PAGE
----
Hope Star from Hope, Arkansas on November 15, 1948 · Page 3
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Hope Star from Hope, Arkansas · Page 3

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Monday, November 15, 1948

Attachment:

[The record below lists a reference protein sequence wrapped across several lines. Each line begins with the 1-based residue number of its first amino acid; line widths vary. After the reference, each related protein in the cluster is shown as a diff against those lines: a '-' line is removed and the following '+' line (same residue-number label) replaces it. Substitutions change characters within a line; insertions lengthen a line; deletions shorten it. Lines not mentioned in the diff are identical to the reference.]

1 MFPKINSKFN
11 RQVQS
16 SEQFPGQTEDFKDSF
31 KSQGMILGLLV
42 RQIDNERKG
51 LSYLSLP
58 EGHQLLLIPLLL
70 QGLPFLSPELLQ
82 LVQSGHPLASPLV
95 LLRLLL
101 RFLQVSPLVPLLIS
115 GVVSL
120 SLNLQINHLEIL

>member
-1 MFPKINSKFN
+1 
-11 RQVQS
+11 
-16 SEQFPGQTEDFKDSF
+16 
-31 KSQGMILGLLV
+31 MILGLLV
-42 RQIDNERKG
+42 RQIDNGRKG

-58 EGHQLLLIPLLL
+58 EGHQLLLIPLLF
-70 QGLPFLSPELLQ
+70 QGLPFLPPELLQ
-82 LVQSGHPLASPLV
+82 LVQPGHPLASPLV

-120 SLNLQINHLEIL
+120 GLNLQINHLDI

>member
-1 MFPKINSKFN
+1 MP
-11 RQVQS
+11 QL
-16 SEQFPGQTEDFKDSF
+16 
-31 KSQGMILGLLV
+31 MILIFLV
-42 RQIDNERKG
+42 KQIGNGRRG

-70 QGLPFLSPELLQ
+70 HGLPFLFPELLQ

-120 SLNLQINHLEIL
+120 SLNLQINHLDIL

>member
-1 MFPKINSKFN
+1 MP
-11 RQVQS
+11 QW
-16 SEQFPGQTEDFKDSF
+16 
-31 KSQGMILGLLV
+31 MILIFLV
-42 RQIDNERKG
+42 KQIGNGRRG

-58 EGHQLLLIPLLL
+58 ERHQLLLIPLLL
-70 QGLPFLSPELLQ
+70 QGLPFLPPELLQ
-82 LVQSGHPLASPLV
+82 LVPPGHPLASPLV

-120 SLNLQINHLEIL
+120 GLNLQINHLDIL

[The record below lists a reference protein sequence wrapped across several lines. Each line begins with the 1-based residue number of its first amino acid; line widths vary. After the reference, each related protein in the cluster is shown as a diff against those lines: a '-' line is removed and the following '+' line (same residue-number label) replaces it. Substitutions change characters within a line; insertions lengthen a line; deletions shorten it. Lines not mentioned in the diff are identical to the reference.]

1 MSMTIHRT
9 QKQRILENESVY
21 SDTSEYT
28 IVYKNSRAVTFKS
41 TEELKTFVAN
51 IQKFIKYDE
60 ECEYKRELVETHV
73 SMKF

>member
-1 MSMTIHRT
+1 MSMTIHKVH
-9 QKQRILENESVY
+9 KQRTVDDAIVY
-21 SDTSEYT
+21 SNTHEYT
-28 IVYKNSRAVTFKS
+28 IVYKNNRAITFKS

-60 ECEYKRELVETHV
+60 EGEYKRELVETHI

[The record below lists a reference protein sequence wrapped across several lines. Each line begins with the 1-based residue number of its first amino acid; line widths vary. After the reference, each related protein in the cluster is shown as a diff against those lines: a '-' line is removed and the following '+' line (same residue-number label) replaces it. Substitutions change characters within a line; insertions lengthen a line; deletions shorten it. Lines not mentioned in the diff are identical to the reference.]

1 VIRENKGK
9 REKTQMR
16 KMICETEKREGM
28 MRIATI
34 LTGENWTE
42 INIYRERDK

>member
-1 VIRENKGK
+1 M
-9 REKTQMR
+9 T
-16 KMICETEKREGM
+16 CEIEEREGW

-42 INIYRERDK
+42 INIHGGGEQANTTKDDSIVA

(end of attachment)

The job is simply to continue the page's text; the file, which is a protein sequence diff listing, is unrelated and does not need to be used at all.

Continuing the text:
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Monday, November 15, 1948 HOPE STAR, HOPE, ARKANSAS Social ana P< ersona Phone 1268 or 1269 Between 9 A. M. and 4 P. M. t •'•'* Tuesday, November 16 ; The American Legion Auxiliary will meet Tuesday afternoon at 2-UO . in the home of Mrs. .Thompson , Evans, Jr., 202 South Grady with :.- Mrs. James Pilkinlon, Mrs. Fred •-. Robertson, Mrs. W. O. Beenc. Mrs Alvin Robertson, Mrs. 'Mary ; Hamm, and Mrs. Evans, hostesses. ; Oglesby P.T.A. will meet Tues' day, November 16 at the school. The Executive Board will meet at *J o'clock. Tuesday, November 16 The V.F.W. Auxiliary will meet Tuesday at the Hut at 7:30 p.m All members are urged to be prc- Wednesday, November 17 The Garland School P.T.A will meet Wednesday at 3:30 p.m. At 2:45 p.m. there will be a call meeting of the room mothers and the executive Board. There will fee a study course at 3 o'clock which is the first in a series of studies on "The Phychology of the School Age Child". This study will be in charge of Mrs. Denver Dick- Mr, and Mrs. D. L. McDonald ot Magnolia were week-end gucsls of Mr. and Mrs. G. O. Kelly. Hospital Notes Branch Discharged: Mrs. Eric Hollis, Patmos. Mrs. Woodard Cox and little son, Hope. Brookwood P.T.A. will meet Wednesday at 3:30 p.m. at th» school. There will be a call meeting of the Room mothers at 3 p.m. in the auditorium of the school. Thursday, November 18 ^ The Azalea Garden Club will j-ncet Thursday afternoon at 2 o clock in the home ol Mrs Kelly Bryant on South Main Street with Mrs. Oliver Adams, and Mrs. A. L Parks, co-hostesses. Coming and Going Mrs. D. F. Yarberry arrived by plane Monday night from Los Angeles, Calif, for a visit with her son, Roy Yarberry and other relatives and friends of this city. W. B. Boarden _, , - from Dccatur, Texas where they attended the bcd- sido of their daughter. Mrs. P W Powers who i.s critically ill in the Rogers Hospital there. _ Miss Helen Downs left Sunday ior Magnolia where she has accepted a position in that city Josephine Mr. and Mrs. E. G. McAdams, Hope, announce the arrival of a daughter on November 14, 1948. Mr. and Mrs. H. L. Bolt, McCas- Kill, announce the arrival of a daughter on November 14, 1948. Mr. and Mrs. T. B. Fenwick, Jr., Hope, announce the arrival of a daughter on November 14, 1848. Admitted: Thomas Lee Gilbert, Washington. Mrs. E. G. McAdams, Hone. Mrs. H. L. Bolt, McCaskiil. Mrs. J.,E. Causey, Blevins. Mrs. T. B. Fenwick, Jr., Hope. Mrs. Zona Green. Hope. B. F. Johnson, Hope. J. L. Beckham, Hope. Little Miss Linda Kay Rowe, Hope. Dismissed: Master Thomas Osburn, Hope. Max Cox, Hope. Thomas Lee Gilbert, Washington. Mrs. Joe L. Lively and little son, Hope. Court Docket Municipal Court of Hopo, Arkansas, November 15, 1948- City Docket Julias Stewart, possession of untaxed intoxicating liquor, forfeited $50 cash bond. Charles Brown, no driver's license, forfeited $5 cash bond. James Williams, incorrect parking, torfeited $1 cash bond. II. D. Wedgecock, driving while drunk, forfeited $25 cash bond. Henry L. Garland, carrying a pistol, plea guilty, fined $50. Enis Rice, James Williams carrying a pistol, forfeited $50 cash bond each. Joseph Martin. Richard Trotter, forfeited $10 cash bond each. Homer Lloyd Barham, drunkenness, plea guilty, fined $10. Homer Lloyd Barham, Henry L. Garland, Theo Primus, disturbing peace, plea guilty, fined $10 each. Enos Rice, Alvin Isaiah, James Williams, disturbing peace, forfeited $25 cash bond each. Willie Crimer, Joseph Martin, Dennis Martin, disturbing peace, forfeited $10 cash bond each. Pop* TtifM 4-H Club Achievement Day Program Attended by 206 Members and for- :C M.r. and Mrs. returned Friday Mr. and Mrs. Howard S. Hughes and son, Don have returned to their home in Bontonville, Ark after a visit with relatives and friends in •Hope and Ozan. Miss Wyblc Wimbcrly arrived Friday from Frankfort, Germany for , , , Germany a 3-wccks visit with her parents, Mr. and Mrs. J. W. Wim- bcrly. Miss Wimbcrly has resided in Frankfort for the past 2 years being employed by the government. Captain and Mrs. E. T. Brice and children, Terry Wayne and Gary of Ft.- Smith are the guests ff'. Mrs. Brice's parents, Mr. and 'ulre. H. W. Hatcher. They will do- part Wednesday for Ft. Bcnning, Georgia where Captain Brice will be .stationed. Mr. and Mrs. H. E. Thrash had as -guests Sunday, Mrs. Thrash's brother, Mr. and Mrs. Tom Butcher of Glenwood and their son, Robert of Gladewater, Texas. Also visiting in the Thrash home were Mr. and Mrs. Hoy Williams of Gladewater. Mrs. J. W. Wimberly and Miss fcWyble Wimberl'y motored to Magnolia Monday morning to spend the day with Mr. and Mrs. Billy Wimberly and little son, Billy Davis. Mr. and Mrs. Byron Hefner and Mr; and Mrs. Claude Lautcrbach spent Sunday in Atlanta, Texas. ' —TODAY—TUESDAY- FEATURES • 2:33 - 4:19 - 6:05 - 7:51 - 9:28 ii 3*s£&«r •% " }&% ' M i "•' M: > / wstiKg ?-Sm«* Julia Chester Admitted: Ada Claire Glenn, Blevins. Miss Thelma Thrash, Hope. Discharged: Mrs. Edward T. Harding, Jr., Aberdeen, Maryland. Clifton Formby, Patmos. Mrs. Eula Burke, Hope. Clubl The Doyle Home Demonstration club met November 10 at the home ot Mrs. W. H. Spring with eight members and three children present. The house was called to order by the vice-president. Devotional was read by the hostess. Song of the month was "Old Folks at Home." The roll call was answered with "One thing I am thankful for." Election of new officers was not carried out on account of the small attendance. We will carry that out at our meeting on December 8 at the church. Plans were made for a Christmas party, but no definite date was set, to be held at the home of Mr and Mrs. Odean Westfall. Refreshments of sandwiches,cake and hot cocoa were served. The Doctor Says: By EDWIN P. JORDAN, M.D. Written for NEA Service The amount of suffering and tli2 time lost from work caused by rheumatism of all kinds, including arthritis, is colossal. About one out of every 20 Americans is a victim of arthritis or some torm of rheumatism. Approximately 147,000 are believed to be completely disabled and altogether 7,000,000 are afflicted by some form of rheumatic disease. Rheumatism and arthritis have been terribly neglected. Millions of dollars are being sptnt to attack tuberculosis, caicer, heart disease, and infantile paralysis, for example. Only about $200,0!;0 a year on the other hand is devoted to research on arthritis and rheumatism. Thousands of frpe hospital beds are available throughout the country for patients with tuberculosis, but only about 200 have been put aside for the study and treatment of rheumatism. Huge Loss Nearly 100,000,000 work days arc lost each year in the United Stales because of rheumatism. The financial loss is in the neighborhood of $730,000,000 each year, of which amount $500,000,000 is lost in wages by sufferers from arthritis or rhcumatis'm, and $100,000,000 is spent for medical, nursing, and hospital care. In view of all this terrific loss in time, money, and most of all in suffering, it is surprising that the problem has not been attacked more' vigorously before this. At long lust something is going to be done about it. A fine group of public spirited citizens and physicians interested in the rheumatic diseases are establishing an organization known as the Arthritis and Rheumatism Foundation. This group aims to stimulate and support badly needed research on arthritis and rheumatic diseases. It intends to aid in the building of a larger corps of trained specialists and to establish more hospital beds which can be used for the treatment of victims of rheumatism and arthritis and for the study of these diseases. Several different kinds of joint diseases arc recognized. Some of these will be discussed in this State Docket Robert Williams, assault battery, plea guilty, fined $10. Earl Matties, driving another's vehicle without owner's consent, '.ricd, fined $10. Wyatt Crosby, selling untaxed in- oxicating liquor, tried, fined $50. Wyatt Crosby, possessing untaxed ntox. liquor, tried, fined $50. Sidney Fisher, drunk while driv- ng, forfeited $25 cash bond. J. L. Grace, drunkenness, cited $10 cash bond. Elmore Williams, Robert Williams, gaming, plea guilty, fined $10 each. Augusta Williams, Boots Howard, Charles Milton, gaming, forfeited $10 cash bond. Gilbert L. Lakes, C. W. McBride, Thomas Long, overload, forfeited $25 cash bond. Billy Elliott and Douglas A. Griffin, burglary and Grand Larceny, examination waived, held to Grand Jury. Bond fixed $500. Billy Elliott and Douglas A. Griffin, burglary, examination waived. Held to Grand Jury. Billy Elliott and Douglas A. Griffin, burglary, examination waived Held to Grand Jury. Clarksville Editor Dies at- Age of 63 Clarksville, Nov. 15 —(/P)— The founder and editor of the Johnson County Graphic died here Sunday. He was Thomas Paul Giacomini, Sr., 63, who founded the weekly newspaper in 1931. Giacomini died in the Clarksville hospital. A former reporter on the Kansas City Star, Giacomini owned and operated newspapers in Sulphur and Conroy, Okla., before coming to Clarksville in 1915. Before he founded the Graphic, column during the coming week. QUESTION: In what month of pregnancy should one make the first visit to the doctor? ANSWER: As early as possible. The doctor can do most for the pregnant patient if she will consult him before the end of the first three months. Presbyterians to Hold Series of Services Beginning tomorrow night, Tuesday, November 16, a week of evangelistic services, will be conducted at the First Presbyterian Church by Dr., A. F. Fogartie, of jittle Rock. Dr. Fogartie is Super- ntendent of Home Missions and Evangelism for the Presbyterian Synod of Arkansas. Before assum- ng this position several roars ago, he was pastor of the "First ^resbyterian Church in Longview, Texas. The service tomorrow night will begin at 7:30 p.m. He will preach each evening (excepting Saturday) >t the same time through November 23. In the mornings at 10 o'clock, beginning Wednesday, he will teach a course on the book of The public is cordially invited to these services. Aged Eel Near Death Stockholm —M>|— An 88-year-old eel in the museum of Halsingborg Sweden—claimed to be the oldest aquarium fish in the world— is failing rapidly. Caught by two boys in a creek outside the south Swedish city in 1863, the eel, named Putte ("Ducky" in English, "Puep- pchen" in German) has outlived his captors. About a year ago Putte developed a tumor and is now getting weaker and weaker. Experts on fishes' diseases have not been able to help him. Giacomini served as president of the Montana Railway Company which operates a small line be tween Clarksville and the nearby coal mining area. He had served as correspondent for the Associated Press for the past 17 years. Funeral arrangements are in complete. His is survived by his widow, a daughter and a son. eoftdgK fr WTOa* Iriifc-Qitt BY WILLIAM IRISH W , me n, . . . , —Photo by Shipley Pictured above are members of Hempstead County 4-H Clubs at an annual achievement dny program held Saturday, November it 3 JT^ pe u y Hall- Some ? 06 members from all over the County attended the meeting at which outstanding members were recon- nizecl for their achievements. DOROTHY DIX iges Dear Miss Dix: I am a girl of marriageable age, but recently I have heard so many gripes against marriage that I am beginning 1 0 wonder if I really want to marry, or if I had better play safe and be an old maid. Here are some of the discouragers that they hand me: "After you marry the thrill is gone, quarrels become common f.«n ° is no morc love-making." When a woman marries she loses more freedom than a man docs for she soon is tied down by babies " 'After marriage most" husbands London, Nov. 15 .—l/Th- Joyous Claire Trevor, New Hubby on Honeymoon Pasadenn, Calif.. Nov. 15 Nov 15 —(/P>—Claire Trevor and Producer Milton Brcn were honeymooning today. Vandenberg MayHeadGOP Policy Group ;Washington, .Nov. 15 —CUP) —< They were married here yester-;Sen. Arthur H. Vandenberg, R,, i-.,. n * *i« n u«. — _. i* r» »._•*• »_ n/r; —.L. t_ . » . <• .*•* . •"•» day at the home of Superior Judge Thurmond Clarke. The film couple said they would honeymoon in Northern California. It was the third marriage for the 36-year-old actress and the second for Bren. *"•«• "luiiuijju most nusbancls barely make enough money for th- Household expenses and cannot give fancy clothes to a wife." "During the first year of marriage a girl i Palace loses the desire for dolling herself up and lets herself become fat and unattractive." "There comes a time in all marriages when husbands become tired of their wives ' All wives get on their husbands r»vin-ic- * Britain roared a ^yclcome today to ! the first the tiny Prince 'of Edinburgh, first matic born of beloved Princess Elizar.oth. He probably, -will be England's next king. Tlip "bonny ' r .' as Buckingham . attendant;;... called him. weighed seven pounds, six ounces 'has been exclusive to at birth Sunday at 9:1-1 p. m. (3:14 cign's eldest son. austere London has not known since Elizabeth and handsome Prince Philip were married last November. The birth came six days before - "—I anniversary of 'that dra- event in Westminister Abbey. • , In time, the child doubtless will be designated Prince of Wales. This i.s not an automatic title, but one created. Throughout history it the sovcr- nerves. That is what married people s about marriage. Will you plea tell me some of the advantages, any. Answer: LOUISE Don t lot the grouches m. CST). Elizabeth, heiress-presumptive to the throne, and her wives." | son, who became second in line, both were declared in satisfactory condition. The U. S. warships Columbus and Hamtil joined British naval craft at Plymouth in firing a 41-gun salute to the royal child. The royal horse artillery. King — -— u VHV. J-ti »JHI get you down, daughter. There are bound to be morc kisses than kicks in the holy estate, or else practically every woman wouldn't be breaking her neck to get into it Ut course, the charges against matrimony that you enumerate are true enough in many cases, but -..^ •;»»., w«a uum MX uays oe- nope springs eternal in the femi-ifore the first wcddine anniversary !£«? b '' oa ? t an <i every girl thinks of Elizabeth and Prince Philip, that she is going to get a great - - lover for a husband and live hap- . George's own troops, wheeled six guns into Hyde Park and fired tumultous rounds in honor of the child and his mother. Elsewhere trumpets and bands blared; bonfires flamed and fireworks snapped. The baby was born six days bc- pily ever after. Marriage Is Good Bet No marriage is the rornantic — TODAY « TUESDAY FEATURES 2:34 - 4:39 - 6:56 - 9:01 WHEN SHE GETS A NOTION... THERE'S APT TO BE A COMMOTION I... and it's every playboy for himself I Van MUM June ALLVSOH THE STORY Time, 1880 Place, New Orleans Well-to-d'o Louis Durand carries on a correspondence courtship with a Miss Julia Russell, whom he has never seen. When she finally comes from St. Louis to marry him, he is amazed to find her young and ravishingly beautiful—entirely different from what he had been led to expect. Certain behavior of hers puzzles him from the first but not Until a letter arrives from her supposed sister— Miss Russell's sister—does he realize the woman he married is an impostor. Before he can face her with it, she disappears. Durand, frantic, recalls she has access to his entire bank account. He rushes to the home of his banker, finds him at dinner. XV The banker wrenched off napkin, east it from him, his sign his meal was ended for that evening at least. "My chief teller " ™L sa 'd in quick-formed decision. My chief teller would know. Jnat would be quicker than going to the bank; we'd have to open •"J and go over the day's trans- •'Tir»r»o '» actions"Where can I find him?' Durand was already on his way toward the door and out again. "No, no, I'll go with you. Wait for me just a second—" Simms hurriedly snatched at his hat and a silken throat muffler. "What is it, what has happened, Mr Durand?" "I'm afraid to say, until I find out, Durand said desolately. "I'm even afraid to think—" Simms had to stop first and secure his teller's home address- then they hurriedly left, climbed back into the same carriage that had brought Durand, and were driven to a frugal little squeezed- m house on Dumainc Street. Simms got out, deterred Durand with a kindly intended gesture of his hand, evidently hoping to spare him as much as possible. •Suppose you wait here, I'll I Durand explained the nature of go in and talk to him." " He went inside to be gone per- laps ten minutes at the most. To Durand it seemed he had been left out there the whole night. ^ At last the door opened and simms had reappeared. Durand caped, as though a spring had oeen released, to meet him. trying .o read his face for the tidings as 'ie went toward him. It looked lone too sanguine. "What, is it? For heaven's sake tell me!" "Your wife appeared at five minutes of three to make a last- minute withdrawal," the teller said, "Your balance at closing-time was fifty-one dollars, forty cents m the one account, ten dollars in the other. To have closed them both out entirely, your own signature would have been necessary." The office of the Commissioner of. Police, in the Police Headquarters Building, was not particularly prepossesing, but since it was not for social usage but strictly foi work, this doubtless was of no great moment. The visitor sat down in a large black leather chair, lumpy with broken spring coils. "Now, sir," prodded the commissioner. "My name Ls Louis Durand " the visitor said. "I was married on May the twentieth, last, to a woman who came from St. Louis and called herself Julia Russell. I had never seen her before I have the certificate of marriage here with me. Yesterday, the fifteenth of June, she withdrew fifty thousand dollars from her bank account and disappeared. 1 have not seen her since. I want a warrant issued for the arrest of this woman. 1 want her apprehended, brought to trial, and the money returned to me." The commissioner said nothing for some time. It was obvious that this was not inattention or disinterest, but on the contrary a sudden excessive amount of both It was equally obvious that he was rephrasing the story, to himself, in his own mind; familiarizing himself with it. "May I see the certificate?" he said at last. Durand tendered it to him. He read it carefully, but said nothing further in respect to it. In face, he asked two questions more. One was: "You said you nad never seen her before; how was that?" dream that girls think it is going to be; but taking it by and large, it adds up to being a pretty good bet, even when Friend Husband turns out to be just an ordimrv guy instead of Prince Charming. To begin with, it saves a girl from the fate that, she dreads the most— that of being an old maid. She can relax and take it easy because she has hooked her fish. She can assume the superior air that all married women wear because she has proved that she i.s attractive to one man, at least. Whale Crowds ... .„ os's a woman to be able to write Mrs." before her name is justified. _ Another highly desirable quality m a husband is that he is a meal ticket, as a general thing, and any woman who ever has had to eurii her own living know: mighty comfortable that it is thing to Philip. outside the palace screamed cheers to the nervous father last night. The Union Jack whipped in the wind above Buckingham Palace. Ships in London docks set their sirens screaming. Sailors got a double ration of rum. The 12 bolls of magnificent old SI. Paul's Cathedral began pealing in mid-morning. Bells of Westmin- Was trilene, art anesthetic, ad ster Abbey and scores of lesser churches joined in. The newest prince is a distant cousin to all the crowned rulers in continental Europe. He is a great-great-grandson of Queen Victoria through both Elizabeth and Philip. .. . : . .• . Through his father, the baby can aim as an ancestor Astrid, 'the sistor of Canute, the king of both Britain and Denmark. The infant would bring to the British throne for the first time since the death of Kinf! Harthacnut in 1042 a direct male descendant from the Danish race which is'credited with a half Ordinarily, E 1 iz a b e t h ' s son might have to wait for the honor until his mother became queen, but it is felt in some circles that a special dispensation might enable him to assume it sooner,. The infant is second-in-line heir presumptive to the throne because there arc several posslbly-but unlikely contingencies in the succession. Boys have an edge on girls in the succession. It is a medical fact that Queen Elizabeth can have no more children. But as a historian learned in such matters put it: "If our dear queen should die —which God forbid—and his majesty should marry again and have a son by his second wife x x x" Britons everywhere rejoiced as the word sped around the world. And their jubilant feelings were echoed • in the hearts of people everywhere. Today, 41-gun salutes will boom out and bells will peal from thousands of churches throughout the commonwealth. The brief bulletin left many questions unanswered: Mich., was being advanced today • as a compromise candidate for chairman of the Senate Republican . policy committee. Though he's not seeking the post, Vandenberg was being boosted by some members of the "old pruard," " as well as some of the "young ' turks." The chairmanship was held during the 80th Congress by Son. Robert A. Taft, R., O. ' Cooler heads among the Rcpub hcans were warning the "young turks," however, to "lay off Bob Taft" in their fight for a change of command. They said that if the policy committee post is made "a '.'personal issue," Taft will battle to keep the job— and very probably win. Under present regulations, he would have to sten down as chair mnn of the GOP policymakincf body. But it has been suggested that the rules 'could be chanced or the Ohioan could seek the GOP ' floor leadership with its ex office chair at. the policy table. Aclualy, the "youns turks" would hkc to see both the policy committee job and the floor leader ship go to young "liberals." The names of sens. Henry Cabot Lodge Mass.; 'Raymond E. Baldwin, Conn.:, and William F., Kn,owland, Cal., have been mentioned. But, failing in what, many of ' them would be willing to settle on Vandcnborg's voting record on domestic issues has been almost identical with Taft's, yet he has the warm support of many of those adopting the "time-for-a-change" View. , Vandenberg will retire as chair man of the forergn relations corn mittee when the' Democrats take over Senate control in January, His views on assuming the 1 dominant role in GOP strategy determina , tion arc not known and can only be speculated upon. But it appeared certain "that he would not openly seek the policy " nwif "'* 1 "" . .- - . o .... be i share in the ancestry of the Enfi- able to sit back and let George do lish. • ' it. „.... Gun salutes 'and other anil another atlvanla«e in having nhase.s of the celebrations were- a nusoand is that a wife has a j passed up yesterday by old custom noisy were stooge upon whom .she can vent all !so her temper, nerves, disappoint- and blunders. Husband;; uot all the blame "for to mar "the dignity and calm of the sabbath. London newspapers were full of r-, it ™ -- thuh ' wives'| the event, which crowded world iciutts. lliey even have to pay their worries from the minds of Britons wrvcs for divorcing them. Strangely, however, (lie Commu- "" ' " nist Daily .Worker, gave the birth not a single lino. Many _ _ „,.,,., brains or charm' herself, rirles imo high society and sits in the ministered? How long was the princess labor? in Have the prince's names been chosen? The public's desire for more .details may be partly, satisfied in a second bulletin which, it is understood, will be issued today. The birth evidently was uncomplicated. Labor apparently lasted some two hours. An anesthetic was used but reliable reports said" it was not trilene. Although the name of Elizabeth's son was not George already „ will have the title ~PriMtfe"oi!~Edu> burgh and will be addressed as "royal highness." The infant's riame will perhaps be kept secret until the christening probably in the church at Sand- nngham, King George's favorite country estate, whore the royal family is expected to spend Christ- announced, King has disclosed he committee there were chairmanship. And indications that he , One may assurnc that selections have been made— and that two of them arc George, for the King, and of the mighty because she ha.s a lot the brilliant husband. And many a wu-jl.aby , „._ „„ man who couldn't make a dollar The child doubtless will ' ' ' , , Ihe Duke of Windsor, great uncle Philip, for the father. Albert may 4 u .-. ,. i, ; i ,.i ' : >. ii -_ • • i i . , U,.. ; .. ..I . . -i __ » •. _ . f . •"«» child, every in Paris wished the | bo included in deference to a cus- possible happiness." herself wears diamonds and ride;; in Cadillacs because her husband is a money-maker. And chief of the advantages ol marriage are the children and the ... in time be named Iho Prince of Wales a title last held- by the duke before his brief roi;<n as Edward VIII. s of races joined home that ._,... blessing that life represent li'en and the in the world wide jubilation, the greatest A noonliino drizzle of rain scat- can KIVCJ anyone. Merer! for a while the- crowds wait- r jin« before Buckingham Palace. By Dear Dorothy Dix: lam IS year:; |1 p. m.. tile rain had stopped nnd put and m love with a man who i.s UK- holiday .spirit-again prevailed 34. I have told him him, but he .says he me and perhaps some I feel the way I do. He als me that if I date any othei or if he ever house that he will n my home sees one here in the are together he hurts mv leelin: 1 so much that I cry. What should I do? Should I wai and see if lie will fall in love with''factory." rne? j The'baby (.;1KJ. The doctors who attended the iikes Ibirth of 9:1-1 Cl:14 p. m., CST) last • will iiiiKiit visited the mother and baby tells [early this morning while church buys ! hells pealerl and joyous crowds clustered at the palace gales. J hey is.siic.fi this bulletin: '•Her royal highness. "Princess r.h/ubelh ha.s had some sleep during the night. Her condition and that (if the infant prince is satis- seven pounds, unces, at birth, an aniiounee- • , — i -—* •'• " > <ji i LI i, tin ci iiuuuiiue- -M Vv r''it^ OL1 . sh ° lllcl ,^ g " .y"i"'^-lf jineiH^aitl. Members of the court ^"Steady, Mr. Durand. steady." Simms put a supporting arm about him just bolow the turn of the shoulders. "You had thirty thousand, fifty-one dollars, forty cents n your check-cashing account and twenty thousand and ten in your savings account this morning when we opened for business—" "I know that! I know that al- eady! That isn't what 1 want to know—" The teller had followed Simim out. The manager gestured to him surreptitiously, handing over to him the unwelcome responsibility of answering the iiuc-ition the courtship, and added, more- treat you! Can't SILLY GIRL, I'o greater lack of just plain", ordinary : :.i leallr .;, common sense than the way you i bunny lad.' are letting this dog-in-the-manuei- ! initiated by Queen Victoria, who asked that the name of her consort be included in that of future princes. In the running, too, is Louis, for Earl Mountbatten, Philip's uncle. These and many other questions were pondered by the people after the high drama' of the scenes at Buckingham Palace had ended and the crowds, told there would be no further news during the night and that the princess needed rest, dispersed happily would go out of his way to avoid any contest with Raft, whom he long has regarded as the dominant Republican spokesman'in the Sen ate on domestic issues. Taft, now vacationing in-Europe,- nns deferred all decisions on his role in the new Congress until his return, several weeks hence. McMath to Speak of State Farm Bureau Meet Little Rock, Nov.. 15 — (UP)-r- Gov elect Sid McMath will be one of the speakers at the annual Ar kansas Farm Breau Federation's convention here next Monday and Tuesday, it was announced *odav by R. E. Short of Brinkley, state president. , Other speakers include Herbert V. Voorhees, president of the New Jersey Farm Bureau Federation: Congressman Wilbur D. Mills of Kensctt: John Temple Graves II Birmingham, Ala., coiumvnist; Mrs Wilma Sledge of Jackson, Miss,, Southern region director of the As sociatcd Women of the American. J-urm Bureau Federation; Jack L Redheffer, director of the Arkansas Hospital and Medical Service; and i'. K. Norns of Washington, Fed era! agricultural economist. Officers will be elected at the ** closing session. • , J 2 drops In nostrils ro duce conges- lion, check Eneezes a.s "a lovely boy, j lid baby," and "a i PENETRIW, Rub on ease tightness,!; > muscle aches '• s and pains. Clean, white. - Htfp r«nw* distreu of MONTH,?* FEMALE COMPLAINTS Are you trowbJea br dtttrew of female functional periodic disturbances? Does thla mak« you'tuner from pain, feel BO nervous, tl«4— ftt such tlcaes? Then DO try Lydl» R. Plnkham'9 Vegetable Compo&nd to relieve such symptom*. Plnkbmm'* bu a grand soothing effect on ono ol leoman't most important orgarut M.miHE.PINKHAM'SSSKSSS'' over, that he believed her not to be the woman he had proposed to, but tin impostor. He gave the reasons for that belief, but admitted he had no proof. The commissioner's second and final question, spoken through steeple-joined fingers, was: "Did she forge your name in order to withdraw the funds?" Durand shook his head. "She signed her own. I had given her authorization with the bank to do The commissioner addressed Durand wtih leisurely deliberation. "I would like to talk this matter over with my associates first," he iort admitted, "before I take any of action. If you'll alloy.' me to keep this marriage certificate for the time being, I'll see tiial it's returned to you. Suppose you come back tomorrow at this same time, Mr. Durand." "Thank you, Mr. Commissioner," Durand said, rising. "Don't thank me for anything yet. Let us wait and see first." (To Be Continued.) I. have a little pride and (!i:.i,u stead of letting him inal-e a u.-<,r- mat of you and kick yi n armr^r. 1 For lie tells you plainly enouu'h that he doesn't love, you an'! not v-illing for any othe have you. Of course, your a;.;e is excuse-. You are too younj. know what you y.-ant in a You don't even :-i-ein In gentleman. Hut 1 warn you are wn.-ckiny your liie 1 elides saiil the wordin i I be doctors' bulletin, referring . ".-:»:iie" s'eep. indicated the rince:;:, i'i-1 not have an entirely -'MJiil night. '''' :11 'he birth evidently was uu- eil ;n,d Die labor short. .ifiis'cd xo quickly some alled to the palace for still were en the print-i- was born. pecial- j s<;cond i a girl head. throws h..-r.-.:i'!t Dear Dorothy Dix; i'.iy c,U'-:-iV.> is: How and where can n \i>u.'!', man meet a yoiin..; hiciy v., ••-, v. i!: behave like oiie? Answer: Oh, ther..- :.iv plenty of places where you can ii..".-i young ladies ---rlmi-che.-;. i:hn'.H, .n Ihe homes of people who iiiU'i'- tain. But don't h,uk lor ihcii: ;.j bars. Peihap.s you iuiVc been l;j</:- ing in the \\ron# places. (Released by The Bell S"junit-ate, Inc.; way infant who may one empire a royal" wel- momentous new-; of .,. jn a u-r.se ; ,H- ,,im (i]C dOctul'S at- piince.?;.;. Joyous thou- baii wailed for hours i November evening. tbi- safe delivery nearly hour alter tile birth. Her royal highness and her son ou(h doing well." the bulletin in.- i;;.i;<i (,,j- [minder- [ hatitl-u a-, nig jnd j ilis.iskism such as i The Shortest Cut of a! . . . when you're heading for a fall, is to be minus adequate insurance. Don't be caught short — See us now about complete coverage of personal and property needs. Phone INSURANCE FOR EVERYTHING Greening Insurance Agency Inc. Phone 1300 Hope, Arkansas